(I think it's wrong to say “That editorial department let that artist slip away” -Ichihara.)

---On the subject of “Fitting a magazine's type”. For the sake of argument –what would you do if a artist fitting Champion's profile came to Sunday?

Ichiahara: It'd depend on what the editor of that applicant would want to do. (laughs.)

---True. Some might even think “It's because we don't have someone with this narrative style here that I want to serialize them anyway”.

Ichihara: That's right. There are people like that. For example, I'm really not a fan of delinquent manga, but Mr. Hiroyuki Nishimori's manga “Kyou kara ore wa!!” is an excellent match for the magazine. In that case it'd be widening our culture. There's not a need be narrow minded and think at all times. “Oh this is Sunday” It's when borders and preconception are widened that you get innovative new works. Like for example when “Death Note” started in Jump, I'm sure many thought. “Oh so Jump does this now?”

Takekawa: That was really shocking.

Ichihara: Jump's objective is to appeal to the grade school demographic, but “Death Note” isn't the kind of series they'd gravitate toward. However, it's not as if serializing it was a purposeful effort to “widen our audience”, rather someone just thought it was interesting and let it run. The audience growing as a result was seen in hindsight. Though there are many stories where an editor has said “Oh that artist came to our department and we told them they don't fit our image. In the end they went to a different magazine and I couldn't have imagined they'd become this popular”. From every magazine.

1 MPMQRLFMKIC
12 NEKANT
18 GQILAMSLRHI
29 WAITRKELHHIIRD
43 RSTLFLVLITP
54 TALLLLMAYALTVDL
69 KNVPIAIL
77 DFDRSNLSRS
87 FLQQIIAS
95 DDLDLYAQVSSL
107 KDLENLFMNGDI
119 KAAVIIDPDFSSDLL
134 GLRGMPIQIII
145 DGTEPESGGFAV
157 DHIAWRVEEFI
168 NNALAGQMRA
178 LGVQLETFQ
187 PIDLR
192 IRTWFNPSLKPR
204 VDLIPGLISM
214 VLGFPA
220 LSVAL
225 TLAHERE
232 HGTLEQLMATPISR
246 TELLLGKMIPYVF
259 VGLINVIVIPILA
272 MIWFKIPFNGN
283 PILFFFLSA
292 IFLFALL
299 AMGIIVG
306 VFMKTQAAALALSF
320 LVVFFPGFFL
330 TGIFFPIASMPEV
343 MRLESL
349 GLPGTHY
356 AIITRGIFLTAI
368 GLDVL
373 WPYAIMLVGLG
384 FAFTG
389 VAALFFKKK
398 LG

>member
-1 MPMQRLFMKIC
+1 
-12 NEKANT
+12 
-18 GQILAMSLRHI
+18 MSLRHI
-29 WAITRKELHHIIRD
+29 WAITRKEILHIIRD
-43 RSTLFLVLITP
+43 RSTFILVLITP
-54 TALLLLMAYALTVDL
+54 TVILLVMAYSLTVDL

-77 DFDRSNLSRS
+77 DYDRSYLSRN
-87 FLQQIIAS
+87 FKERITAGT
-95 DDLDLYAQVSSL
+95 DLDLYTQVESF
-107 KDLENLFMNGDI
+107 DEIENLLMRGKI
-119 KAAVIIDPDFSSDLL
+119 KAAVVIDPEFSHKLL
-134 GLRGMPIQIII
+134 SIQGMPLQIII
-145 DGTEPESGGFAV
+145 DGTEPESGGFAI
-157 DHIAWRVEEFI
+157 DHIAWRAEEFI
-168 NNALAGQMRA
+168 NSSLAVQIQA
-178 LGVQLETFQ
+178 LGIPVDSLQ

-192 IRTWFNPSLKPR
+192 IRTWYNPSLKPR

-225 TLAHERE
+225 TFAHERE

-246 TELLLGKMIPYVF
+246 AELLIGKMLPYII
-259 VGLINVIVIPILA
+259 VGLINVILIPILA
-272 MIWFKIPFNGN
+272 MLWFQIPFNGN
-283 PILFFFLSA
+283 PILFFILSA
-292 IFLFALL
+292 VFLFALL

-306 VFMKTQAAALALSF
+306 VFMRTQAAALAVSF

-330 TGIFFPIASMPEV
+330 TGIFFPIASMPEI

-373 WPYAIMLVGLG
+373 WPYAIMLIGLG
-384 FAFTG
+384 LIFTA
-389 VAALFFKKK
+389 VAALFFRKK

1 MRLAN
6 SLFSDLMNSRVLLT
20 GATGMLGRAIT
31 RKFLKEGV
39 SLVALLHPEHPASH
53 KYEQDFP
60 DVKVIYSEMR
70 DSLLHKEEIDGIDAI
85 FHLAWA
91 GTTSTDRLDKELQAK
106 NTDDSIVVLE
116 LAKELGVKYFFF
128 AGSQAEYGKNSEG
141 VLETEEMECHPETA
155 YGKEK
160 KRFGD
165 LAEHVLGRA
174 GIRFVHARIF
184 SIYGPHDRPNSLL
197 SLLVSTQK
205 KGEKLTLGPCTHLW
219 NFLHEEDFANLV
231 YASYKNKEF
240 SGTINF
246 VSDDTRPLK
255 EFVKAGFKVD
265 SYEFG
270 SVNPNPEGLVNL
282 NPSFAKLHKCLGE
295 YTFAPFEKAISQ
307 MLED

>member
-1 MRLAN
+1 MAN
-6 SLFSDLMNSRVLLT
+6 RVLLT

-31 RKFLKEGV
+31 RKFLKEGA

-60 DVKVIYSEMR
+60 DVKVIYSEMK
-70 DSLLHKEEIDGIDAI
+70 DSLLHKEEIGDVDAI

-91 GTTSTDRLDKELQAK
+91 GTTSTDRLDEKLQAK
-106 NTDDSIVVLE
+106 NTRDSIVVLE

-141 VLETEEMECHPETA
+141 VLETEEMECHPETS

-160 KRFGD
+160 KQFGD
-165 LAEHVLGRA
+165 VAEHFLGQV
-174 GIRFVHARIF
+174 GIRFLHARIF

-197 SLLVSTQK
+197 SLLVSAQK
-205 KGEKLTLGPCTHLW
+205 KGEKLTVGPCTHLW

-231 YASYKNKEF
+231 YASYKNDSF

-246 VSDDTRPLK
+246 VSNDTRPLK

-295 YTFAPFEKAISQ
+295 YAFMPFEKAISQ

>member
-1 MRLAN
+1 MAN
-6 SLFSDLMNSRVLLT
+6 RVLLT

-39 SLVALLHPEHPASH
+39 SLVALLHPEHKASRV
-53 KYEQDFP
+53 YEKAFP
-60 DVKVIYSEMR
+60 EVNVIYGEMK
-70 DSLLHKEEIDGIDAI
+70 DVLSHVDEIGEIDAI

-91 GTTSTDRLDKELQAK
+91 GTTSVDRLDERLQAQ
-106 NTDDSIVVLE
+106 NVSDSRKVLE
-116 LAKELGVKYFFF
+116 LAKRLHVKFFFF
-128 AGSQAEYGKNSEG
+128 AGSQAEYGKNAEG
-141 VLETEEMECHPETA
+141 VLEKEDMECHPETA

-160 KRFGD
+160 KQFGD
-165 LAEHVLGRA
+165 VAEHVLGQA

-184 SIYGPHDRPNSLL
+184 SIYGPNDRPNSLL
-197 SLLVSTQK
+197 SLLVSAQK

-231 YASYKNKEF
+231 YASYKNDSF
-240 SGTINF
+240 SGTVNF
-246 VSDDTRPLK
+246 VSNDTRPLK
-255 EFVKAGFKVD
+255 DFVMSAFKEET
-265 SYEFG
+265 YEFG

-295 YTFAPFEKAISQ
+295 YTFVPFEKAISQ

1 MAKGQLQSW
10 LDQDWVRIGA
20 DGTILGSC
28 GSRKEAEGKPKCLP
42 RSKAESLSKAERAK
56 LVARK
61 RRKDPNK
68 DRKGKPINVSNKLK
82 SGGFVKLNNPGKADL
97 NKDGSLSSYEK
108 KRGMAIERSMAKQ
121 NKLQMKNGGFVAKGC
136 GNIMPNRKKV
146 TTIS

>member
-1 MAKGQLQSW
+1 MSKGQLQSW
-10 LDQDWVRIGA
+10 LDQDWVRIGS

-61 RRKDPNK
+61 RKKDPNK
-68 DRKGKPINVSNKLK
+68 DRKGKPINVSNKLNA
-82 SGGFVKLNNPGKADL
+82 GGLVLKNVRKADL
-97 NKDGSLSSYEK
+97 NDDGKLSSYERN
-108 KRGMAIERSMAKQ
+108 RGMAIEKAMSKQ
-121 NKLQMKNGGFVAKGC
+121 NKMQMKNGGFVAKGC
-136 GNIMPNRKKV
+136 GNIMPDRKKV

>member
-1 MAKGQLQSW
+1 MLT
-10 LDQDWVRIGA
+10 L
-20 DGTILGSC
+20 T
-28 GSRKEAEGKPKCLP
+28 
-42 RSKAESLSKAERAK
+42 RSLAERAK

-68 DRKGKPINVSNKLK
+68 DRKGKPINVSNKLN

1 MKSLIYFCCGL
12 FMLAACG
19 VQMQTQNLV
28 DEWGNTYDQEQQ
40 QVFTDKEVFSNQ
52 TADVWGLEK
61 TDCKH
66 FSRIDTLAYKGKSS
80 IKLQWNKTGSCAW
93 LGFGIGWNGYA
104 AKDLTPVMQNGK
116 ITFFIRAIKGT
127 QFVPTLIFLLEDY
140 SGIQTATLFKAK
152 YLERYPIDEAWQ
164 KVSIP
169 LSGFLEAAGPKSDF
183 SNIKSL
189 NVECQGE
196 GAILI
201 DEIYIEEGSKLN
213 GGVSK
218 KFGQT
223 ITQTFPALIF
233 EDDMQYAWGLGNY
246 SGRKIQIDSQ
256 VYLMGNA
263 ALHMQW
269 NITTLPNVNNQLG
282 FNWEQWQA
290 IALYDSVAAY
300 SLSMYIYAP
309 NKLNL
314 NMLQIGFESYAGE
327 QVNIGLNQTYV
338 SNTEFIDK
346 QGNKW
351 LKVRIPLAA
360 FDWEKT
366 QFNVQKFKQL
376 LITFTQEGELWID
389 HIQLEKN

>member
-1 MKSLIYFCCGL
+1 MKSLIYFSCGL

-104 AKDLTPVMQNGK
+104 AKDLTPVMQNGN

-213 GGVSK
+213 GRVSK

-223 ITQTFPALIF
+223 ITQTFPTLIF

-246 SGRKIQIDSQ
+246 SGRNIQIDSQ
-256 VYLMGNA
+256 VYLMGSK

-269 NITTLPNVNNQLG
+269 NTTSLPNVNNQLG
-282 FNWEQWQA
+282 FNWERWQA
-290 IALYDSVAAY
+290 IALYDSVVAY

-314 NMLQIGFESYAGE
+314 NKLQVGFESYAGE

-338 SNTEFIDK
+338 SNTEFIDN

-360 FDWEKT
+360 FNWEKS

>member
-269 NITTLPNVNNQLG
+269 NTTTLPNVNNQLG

---It's quite the infamous story that the author of “Attack on Titan” went to a different magazine at first.

Ichihara: I feel like every editor has at least 10 stories like this. When hearing those kinds of stories I'm sure there are folks that say “How could you let that artist slip away, you idiot?!” But I think that's wrong. That editor had their own aesthetic, and made the decision “This artist won't do here.” Due to that they went to another place and were able to blossom. Different cultures will give birth to different cultivation –and the possibility that growth won't happen in the wrong environment is there.

Takekawa: And it's the artist themselves that decides which magazine they want to go to. So “slipping away” is a misnomer anyway.

Ichihara: Right.

(There's something irritating about Beastars....Ichihara).

---The “rough” Champion and the “Cool older brother” have differing narrative what is a work you'd want Sunday fans to read in Champion, Mr. Takekawa?

Takekawa: A series I'd want anyone to read in Champion right now would have to be without a doubt “Beastars”. The setting is a world of animals where the herbivores and carnivores are in conflict. The artwork is lively, and the diversity reflected in today's society is represented well in the series. I can say with confidence that it's a series that's on the cutting edge of Shounen manga nowadays.